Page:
Buzz Aldrin salutes the flag while standing on the moon.

Here in the northern hemisphere, summer officially arrived at 11:54 a.m. eastern time on Friday, June 21 — the longest day of the calendar year. But the non-astronomers among us know that summer doesn’t truly begin until July 1, when lazy, hazy days return and vacation season starts in earnest.

This year, however, July also ushers in a month-long reflection on the 50th anniversary of mankind’s first landing on the moon, a singular moment unequaled in human history that even today remains the crowning achievement of post-war American exceptionalism.

Most readers know that Neil Armstrong and Buzz Aldrin became the first humans to walk on the moon on July 20, 1969 — culminating a so-called “space race” unleashed more than a decade earlier.

But for those less than 50 years of age — and especially millennials — it’s virtually impossible to comprehend the level of popular interest in the space program during the 1960s.

At a time when the country’s social fabric was increasingly frayed by the civil rights movement, a spiraling counter-culture and a hugely unpopular war, NASA provided Americans — not only with a vision of the future — but a tangible pathway to the stars.

Even before President John Kennedy’s 1961 challenge to land a man on the moon and return him safely, astronauts already were rock stars. Later immortalized by what author Tom Wolfe termed “the right stuff,” the Mercury Seven (all of whom had been military pilots — four seeing extensive combat in either World War II or Korea) firmly established themselves as daredevil brainiacs with advanced degrees who worked hard, partied hard and exhibited a swagger that bordered on reckless disregard for personal safety.

Virtuous and American as apple pie, NASA’s best and brightest were the vanguard of a generation that married giant leaps in technology and engineering to an indomitable spirit of exploration and adventure.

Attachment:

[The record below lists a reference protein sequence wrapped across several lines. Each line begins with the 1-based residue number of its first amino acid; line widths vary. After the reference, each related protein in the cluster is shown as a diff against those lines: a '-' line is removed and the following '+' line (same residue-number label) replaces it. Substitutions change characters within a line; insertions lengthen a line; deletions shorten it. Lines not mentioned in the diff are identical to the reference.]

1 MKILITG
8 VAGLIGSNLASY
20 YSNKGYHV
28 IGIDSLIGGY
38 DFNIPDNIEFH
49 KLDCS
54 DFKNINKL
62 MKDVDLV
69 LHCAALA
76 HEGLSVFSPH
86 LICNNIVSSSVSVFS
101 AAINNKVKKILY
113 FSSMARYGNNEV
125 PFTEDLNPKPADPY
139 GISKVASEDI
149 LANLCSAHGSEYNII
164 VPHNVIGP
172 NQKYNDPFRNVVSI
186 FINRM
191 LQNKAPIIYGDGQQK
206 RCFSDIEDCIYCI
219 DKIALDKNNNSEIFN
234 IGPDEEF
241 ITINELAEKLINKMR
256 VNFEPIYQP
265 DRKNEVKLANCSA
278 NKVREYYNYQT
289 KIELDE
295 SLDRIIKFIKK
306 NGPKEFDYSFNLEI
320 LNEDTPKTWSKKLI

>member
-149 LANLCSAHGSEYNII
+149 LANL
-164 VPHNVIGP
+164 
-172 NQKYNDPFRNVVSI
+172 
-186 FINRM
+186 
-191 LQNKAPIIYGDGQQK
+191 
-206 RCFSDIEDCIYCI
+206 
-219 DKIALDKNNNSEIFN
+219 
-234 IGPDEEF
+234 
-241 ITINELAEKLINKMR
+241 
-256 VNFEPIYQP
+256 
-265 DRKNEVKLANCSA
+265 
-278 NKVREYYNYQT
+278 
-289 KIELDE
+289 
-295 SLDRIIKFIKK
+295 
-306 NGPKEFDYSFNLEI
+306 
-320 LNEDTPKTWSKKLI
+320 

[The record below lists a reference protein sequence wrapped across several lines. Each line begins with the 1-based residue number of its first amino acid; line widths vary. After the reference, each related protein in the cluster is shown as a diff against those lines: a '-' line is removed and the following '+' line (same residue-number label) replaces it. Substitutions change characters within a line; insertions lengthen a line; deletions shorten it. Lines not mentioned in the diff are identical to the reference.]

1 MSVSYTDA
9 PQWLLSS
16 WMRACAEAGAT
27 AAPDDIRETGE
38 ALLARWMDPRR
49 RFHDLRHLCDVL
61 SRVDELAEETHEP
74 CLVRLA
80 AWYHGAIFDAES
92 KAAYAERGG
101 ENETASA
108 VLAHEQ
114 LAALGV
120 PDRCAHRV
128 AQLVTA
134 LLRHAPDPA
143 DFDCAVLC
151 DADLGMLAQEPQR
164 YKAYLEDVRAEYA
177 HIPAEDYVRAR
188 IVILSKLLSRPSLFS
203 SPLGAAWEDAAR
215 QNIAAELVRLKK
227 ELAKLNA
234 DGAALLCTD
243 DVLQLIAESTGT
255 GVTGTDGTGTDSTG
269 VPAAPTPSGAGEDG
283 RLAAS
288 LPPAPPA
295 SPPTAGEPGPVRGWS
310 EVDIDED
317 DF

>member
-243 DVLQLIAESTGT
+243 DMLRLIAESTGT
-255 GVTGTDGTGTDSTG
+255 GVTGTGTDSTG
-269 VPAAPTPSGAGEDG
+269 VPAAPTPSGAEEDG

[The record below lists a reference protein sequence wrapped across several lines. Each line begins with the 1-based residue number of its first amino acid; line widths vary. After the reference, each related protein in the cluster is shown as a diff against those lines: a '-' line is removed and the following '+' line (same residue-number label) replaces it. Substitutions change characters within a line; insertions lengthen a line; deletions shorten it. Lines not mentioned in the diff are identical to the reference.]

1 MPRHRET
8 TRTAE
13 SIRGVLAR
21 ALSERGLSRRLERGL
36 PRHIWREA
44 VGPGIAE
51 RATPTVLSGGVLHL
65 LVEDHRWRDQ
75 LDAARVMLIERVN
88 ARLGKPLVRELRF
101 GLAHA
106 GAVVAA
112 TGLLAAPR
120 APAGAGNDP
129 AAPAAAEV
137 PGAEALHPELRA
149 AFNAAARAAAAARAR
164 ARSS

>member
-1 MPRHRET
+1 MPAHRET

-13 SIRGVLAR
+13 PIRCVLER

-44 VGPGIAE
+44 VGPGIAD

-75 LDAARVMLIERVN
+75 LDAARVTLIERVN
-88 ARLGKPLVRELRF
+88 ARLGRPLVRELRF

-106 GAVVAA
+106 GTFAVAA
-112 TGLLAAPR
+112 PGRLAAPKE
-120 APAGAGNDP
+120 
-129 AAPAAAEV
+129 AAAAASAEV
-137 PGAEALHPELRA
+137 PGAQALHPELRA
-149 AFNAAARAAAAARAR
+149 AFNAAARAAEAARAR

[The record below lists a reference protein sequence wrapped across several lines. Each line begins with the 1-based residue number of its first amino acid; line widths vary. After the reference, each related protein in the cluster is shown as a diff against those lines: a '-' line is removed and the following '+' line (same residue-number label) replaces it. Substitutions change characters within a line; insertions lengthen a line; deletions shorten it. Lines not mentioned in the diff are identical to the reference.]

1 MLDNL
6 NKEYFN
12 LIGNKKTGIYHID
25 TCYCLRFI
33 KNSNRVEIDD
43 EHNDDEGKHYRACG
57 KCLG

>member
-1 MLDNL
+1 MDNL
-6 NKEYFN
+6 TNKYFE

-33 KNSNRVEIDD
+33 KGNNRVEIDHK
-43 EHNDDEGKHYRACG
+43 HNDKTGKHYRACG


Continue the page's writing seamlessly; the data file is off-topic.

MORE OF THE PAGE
Mission launches (and splashdowns) were appointment viewing, with network programming suspended for hours while families crowded black and white TV sets listening to radio transmissions between Mission Control and the space capsule, and watching network anchors narrate animation sequences once the spacecraft outdistanced visual range.

That’s hard to explain to younger Americans accustomed to hundreds of cable channels and streaming options.

There were setbacks, some better known than others. Nearly two decades before the Challenger shuttle disaster, Apollo 1 crew members Virgil “Gus” Grissom, Ed White and Roger Chafee were killed by a flash fire during a launch rehearsal test — prompting a 20-month suspension of manned flights.

And four years before the dramatic Apollo 13 mission that ended with all three crewmen returning safely to earth, Gemini 8 — piloted by none other than Neil Armstrong — likewise survived a primary in-space system failure.

Through it all the space program prevailed, gaining momentum and fusing national unity, pride and purpose with childlike wonder — a quality that arguably reached its apex six months before the moon landing with the crew of Apollo 8 broadcasting a Christmas Eve message from mankind’s first lunar orbit.

Watching on live television or listening to transistor radios, hushed listeners overheard crew members take turns reading from the Book of Genesis, followed by the emotional impact of commander Frank Borman offering Christmas wishes and God’s blessings “to all of you on the good earth.”

No doubt these, and other, pivotal moments will be revisited during the numerous documentaries and print retrospectives published in upcoming weeks.

They, too, should make for appointment viewing — if only to remind us what can be accomplished with unity, pride and purpose.